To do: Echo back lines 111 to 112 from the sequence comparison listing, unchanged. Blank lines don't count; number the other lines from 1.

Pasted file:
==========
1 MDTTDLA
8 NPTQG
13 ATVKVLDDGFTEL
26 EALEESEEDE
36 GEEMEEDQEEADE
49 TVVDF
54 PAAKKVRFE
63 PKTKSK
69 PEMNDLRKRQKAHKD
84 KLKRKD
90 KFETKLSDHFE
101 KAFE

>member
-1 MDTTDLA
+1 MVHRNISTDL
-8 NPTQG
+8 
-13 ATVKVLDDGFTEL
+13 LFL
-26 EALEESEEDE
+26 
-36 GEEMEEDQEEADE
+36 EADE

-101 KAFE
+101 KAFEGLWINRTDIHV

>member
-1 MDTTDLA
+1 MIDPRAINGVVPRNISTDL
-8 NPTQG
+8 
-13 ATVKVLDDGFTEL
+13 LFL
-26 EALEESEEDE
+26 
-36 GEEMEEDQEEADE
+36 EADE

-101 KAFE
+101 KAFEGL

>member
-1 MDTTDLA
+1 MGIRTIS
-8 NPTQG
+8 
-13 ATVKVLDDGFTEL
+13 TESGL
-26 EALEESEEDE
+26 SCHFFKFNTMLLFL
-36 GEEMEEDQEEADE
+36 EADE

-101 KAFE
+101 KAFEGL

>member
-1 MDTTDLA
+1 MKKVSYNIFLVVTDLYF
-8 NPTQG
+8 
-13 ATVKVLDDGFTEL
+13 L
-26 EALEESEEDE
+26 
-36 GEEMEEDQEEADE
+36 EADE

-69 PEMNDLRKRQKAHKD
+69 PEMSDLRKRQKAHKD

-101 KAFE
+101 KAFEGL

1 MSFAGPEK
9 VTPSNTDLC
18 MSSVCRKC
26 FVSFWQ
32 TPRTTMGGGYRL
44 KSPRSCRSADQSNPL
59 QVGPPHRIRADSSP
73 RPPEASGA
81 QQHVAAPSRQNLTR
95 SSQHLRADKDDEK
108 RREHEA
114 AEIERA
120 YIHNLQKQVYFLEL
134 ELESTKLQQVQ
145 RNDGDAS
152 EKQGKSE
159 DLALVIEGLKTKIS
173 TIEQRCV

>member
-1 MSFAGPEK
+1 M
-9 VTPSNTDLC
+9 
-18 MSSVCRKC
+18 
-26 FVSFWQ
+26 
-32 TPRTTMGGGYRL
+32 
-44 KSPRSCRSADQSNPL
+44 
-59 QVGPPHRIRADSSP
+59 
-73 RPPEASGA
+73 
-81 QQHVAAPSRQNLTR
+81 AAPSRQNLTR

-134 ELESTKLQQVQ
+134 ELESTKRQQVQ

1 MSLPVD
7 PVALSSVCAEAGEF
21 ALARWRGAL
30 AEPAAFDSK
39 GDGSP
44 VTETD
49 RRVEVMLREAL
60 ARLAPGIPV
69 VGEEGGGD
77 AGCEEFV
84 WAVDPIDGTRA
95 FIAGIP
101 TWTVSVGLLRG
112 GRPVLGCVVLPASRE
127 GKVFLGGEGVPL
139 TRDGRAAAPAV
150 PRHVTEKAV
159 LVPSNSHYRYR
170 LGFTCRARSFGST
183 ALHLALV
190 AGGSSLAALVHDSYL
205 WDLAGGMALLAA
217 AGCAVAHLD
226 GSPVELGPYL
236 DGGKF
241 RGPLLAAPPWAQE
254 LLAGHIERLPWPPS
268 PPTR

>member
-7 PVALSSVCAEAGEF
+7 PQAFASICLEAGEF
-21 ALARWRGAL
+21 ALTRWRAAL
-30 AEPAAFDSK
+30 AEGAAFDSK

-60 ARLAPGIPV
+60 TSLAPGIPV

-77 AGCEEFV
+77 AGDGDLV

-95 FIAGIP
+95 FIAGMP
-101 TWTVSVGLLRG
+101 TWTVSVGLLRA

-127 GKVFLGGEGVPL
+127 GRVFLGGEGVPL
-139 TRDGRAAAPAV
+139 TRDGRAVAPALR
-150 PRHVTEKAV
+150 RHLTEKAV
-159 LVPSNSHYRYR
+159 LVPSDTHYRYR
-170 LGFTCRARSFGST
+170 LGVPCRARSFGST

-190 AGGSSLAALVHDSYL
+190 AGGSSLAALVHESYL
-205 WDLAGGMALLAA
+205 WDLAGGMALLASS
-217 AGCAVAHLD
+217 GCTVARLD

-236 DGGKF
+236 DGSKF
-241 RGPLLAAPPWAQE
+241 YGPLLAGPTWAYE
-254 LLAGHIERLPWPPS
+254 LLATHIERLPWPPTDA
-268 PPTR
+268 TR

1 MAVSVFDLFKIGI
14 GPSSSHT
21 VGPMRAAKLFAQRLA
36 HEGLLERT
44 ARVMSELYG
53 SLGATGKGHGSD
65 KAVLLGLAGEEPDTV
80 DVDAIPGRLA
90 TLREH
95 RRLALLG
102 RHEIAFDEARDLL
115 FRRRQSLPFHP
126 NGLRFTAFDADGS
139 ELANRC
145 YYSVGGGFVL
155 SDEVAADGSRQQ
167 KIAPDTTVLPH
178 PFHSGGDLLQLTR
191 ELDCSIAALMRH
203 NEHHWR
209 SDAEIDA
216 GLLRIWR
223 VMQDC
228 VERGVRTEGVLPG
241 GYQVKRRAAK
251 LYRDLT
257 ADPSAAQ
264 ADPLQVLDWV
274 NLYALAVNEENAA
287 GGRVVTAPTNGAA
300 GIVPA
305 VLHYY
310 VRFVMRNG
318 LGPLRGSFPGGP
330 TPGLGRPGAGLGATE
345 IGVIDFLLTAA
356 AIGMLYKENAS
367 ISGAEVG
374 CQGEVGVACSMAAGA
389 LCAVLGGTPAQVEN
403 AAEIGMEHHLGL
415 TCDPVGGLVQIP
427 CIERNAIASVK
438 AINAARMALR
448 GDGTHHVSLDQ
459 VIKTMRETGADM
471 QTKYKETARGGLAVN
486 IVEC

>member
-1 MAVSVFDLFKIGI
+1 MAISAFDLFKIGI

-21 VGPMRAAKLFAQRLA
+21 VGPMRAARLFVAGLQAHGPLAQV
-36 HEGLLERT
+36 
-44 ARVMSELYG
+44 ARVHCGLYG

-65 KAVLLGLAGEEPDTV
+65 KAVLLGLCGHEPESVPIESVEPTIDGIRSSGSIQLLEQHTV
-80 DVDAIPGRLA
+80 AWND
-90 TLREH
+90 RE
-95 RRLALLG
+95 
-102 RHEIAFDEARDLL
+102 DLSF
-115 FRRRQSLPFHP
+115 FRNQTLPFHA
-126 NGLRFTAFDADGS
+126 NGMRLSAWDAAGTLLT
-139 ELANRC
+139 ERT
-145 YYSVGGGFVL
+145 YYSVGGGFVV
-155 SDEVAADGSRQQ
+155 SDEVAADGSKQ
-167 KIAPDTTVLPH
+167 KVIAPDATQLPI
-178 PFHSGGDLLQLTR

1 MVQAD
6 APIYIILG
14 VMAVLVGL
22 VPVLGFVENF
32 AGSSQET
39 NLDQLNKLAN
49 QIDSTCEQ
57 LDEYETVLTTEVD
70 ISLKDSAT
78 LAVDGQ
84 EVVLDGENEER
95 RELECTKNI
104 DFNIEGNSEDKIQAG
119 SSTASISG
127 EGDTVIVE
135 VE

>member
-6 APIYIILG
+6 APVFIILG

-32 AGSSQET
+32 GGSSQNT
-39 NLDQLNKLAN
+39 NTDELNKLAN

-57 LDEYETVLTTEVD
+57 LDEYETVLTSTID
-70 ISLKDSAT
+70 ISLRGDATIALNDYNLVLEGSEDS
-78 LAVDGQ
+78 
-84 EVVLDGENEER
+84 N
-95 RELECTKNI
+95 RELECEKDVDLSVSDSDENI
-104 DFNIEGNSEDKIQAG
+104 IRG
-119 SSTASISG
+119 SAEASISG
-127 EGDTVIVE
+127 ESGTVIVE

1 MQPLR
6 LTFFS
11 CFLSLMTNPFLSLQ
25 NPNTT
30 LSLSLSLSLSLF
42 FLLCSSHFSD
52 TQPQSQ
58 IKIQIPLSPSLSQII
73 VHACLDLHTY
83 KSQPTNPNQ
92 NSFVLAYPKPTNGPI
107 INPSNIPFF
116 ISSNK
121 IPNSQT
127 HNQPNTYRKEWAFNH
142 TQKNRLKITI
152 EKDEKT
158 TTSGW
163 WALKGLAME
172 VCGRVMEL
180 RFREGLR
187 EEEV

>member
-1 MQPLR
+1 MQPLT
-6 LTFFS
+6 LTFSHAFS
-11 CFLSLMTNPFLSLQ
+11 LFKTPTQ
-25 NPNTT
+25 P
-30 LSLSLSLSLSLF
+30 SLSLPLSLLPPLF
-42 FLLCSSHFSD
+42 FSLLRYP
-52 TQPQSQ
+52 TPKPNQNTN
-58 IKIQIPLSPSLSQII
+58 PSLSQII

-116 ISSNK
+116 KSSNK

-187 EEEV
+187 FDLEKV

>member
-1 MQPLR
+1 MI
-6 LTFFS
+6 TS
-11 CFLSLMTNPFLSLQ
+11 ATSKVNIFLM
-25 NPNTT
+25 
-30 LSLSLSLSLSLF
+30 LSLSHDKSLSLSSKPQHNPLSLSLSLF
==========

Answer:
44 VTETD
49 RRVEVMLREAL